Risk Measurement
[this page | pdf | references | back links]
Key to effective investment management is an appropriate
understanding and management of the risks being run within the portfolio.
Portfolio risk measurement is a more mathematical discipline than performance
measurement and attribution but can also be potentially quite data
intensive. Nematrian web functions that may be particularly relevant for risk
measurement and risk management are listed on the Risk Management Functions
page.
An introduction to the theory (and some of the practice) of
risk measurement and management is provided by Kemp (2005)
and Kemp (2009).
A glossary of terms often used in an asset management and pension fund context
is set out in a Glossary.
For further details on risk attribution please see the Risk Attribution Theory
pages. The most common axiomatic way of developing risk measurement theory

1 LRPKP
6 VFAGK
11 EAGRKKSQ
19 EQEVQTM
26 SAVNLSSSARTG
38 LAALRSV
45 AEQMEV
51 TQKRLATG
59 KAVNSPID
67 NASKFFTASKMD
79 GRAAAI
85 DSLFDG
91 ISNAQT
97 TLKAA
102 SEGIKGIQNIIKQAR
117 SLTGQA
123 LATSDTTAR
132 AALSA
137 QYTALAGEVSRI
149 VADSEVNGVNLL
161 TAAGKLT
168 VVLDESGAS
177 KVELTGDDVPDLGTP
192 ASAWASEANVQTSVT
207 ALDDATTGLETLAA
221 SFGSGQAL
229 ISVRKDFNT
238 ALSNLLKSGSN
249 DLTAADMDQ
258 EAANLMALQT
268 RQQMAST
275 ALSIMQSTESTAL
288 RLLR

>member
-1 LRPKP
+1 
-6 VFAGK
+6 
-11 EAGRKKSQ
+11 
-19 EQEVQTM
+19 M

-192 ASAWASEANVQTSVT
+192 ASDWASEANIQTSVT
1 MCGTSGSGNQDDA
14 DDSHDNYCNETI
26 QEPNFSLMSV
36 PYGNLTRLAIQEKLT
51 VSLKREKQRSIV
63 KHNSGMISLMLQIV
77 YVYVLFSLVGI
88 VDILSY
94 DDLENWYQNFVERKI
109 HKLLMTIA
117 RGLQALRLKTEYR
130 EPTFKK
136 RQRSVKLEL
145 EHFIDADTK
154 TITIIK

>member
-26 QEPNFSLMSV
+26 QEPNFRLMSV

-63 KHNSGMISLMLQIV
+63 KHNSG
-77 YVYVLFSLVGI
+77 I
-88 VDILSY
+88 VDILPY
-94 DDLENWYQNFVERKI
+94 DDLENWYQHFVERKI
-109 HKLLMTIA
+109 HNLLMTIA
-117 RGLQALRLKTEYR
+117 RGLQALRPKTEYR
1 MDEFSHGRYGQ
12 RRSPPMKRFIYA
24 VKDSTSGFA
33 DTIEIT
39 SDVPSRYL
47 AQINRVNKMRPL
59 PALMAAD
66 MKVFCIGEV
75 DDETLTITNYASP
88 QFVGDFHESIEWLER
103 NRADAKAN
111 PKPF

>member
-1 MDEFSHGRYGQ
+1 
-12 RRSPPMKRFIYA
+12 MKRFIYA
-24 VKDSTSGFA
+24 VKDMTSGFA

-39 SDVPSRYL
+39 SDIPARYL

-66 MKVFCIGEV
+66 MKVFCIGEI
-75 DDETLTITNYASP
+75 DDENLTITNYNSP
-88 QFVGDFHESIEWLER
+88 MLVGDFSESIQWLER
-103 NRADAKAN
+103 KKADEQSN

involves the concept of a Coherent risk
measure, even if one of the most common risk measures used in practice, Value-at-Risk, is coherent
only for a relatively limited range of probability distributions.
Also of interest to readers of this page may be the
Nematrian pages on Portfolio
Optimisation, Random
Matrix Theory, Clustering
techniques for universe selection, Measuring
the Average Correlation of Stocks in a Universe and Liquidity
Risk.
Readers of Kemp (2009)
will appreciate that for some types of risk measurement (particularly ones that
aim to price risk consistently with prices in the market, it is important to
calibrate risk models to market data. An elaboration of mathematics that can be
arise in such circumstances is set out in Calibrating
probability distributions used for risk measurement purposes to market-implied
data.
References
Kemp, M.H.D. (2005).
Risk Management in a Fair Valuation World. British Actuarial Journal, 11,
No. 4, pp. 595-712
Kemp, M.H.D.
(2009). Market consistency: Model calibration in imperfect markets.
John Wiley & Sons [for further information on this book please see Market Consistency]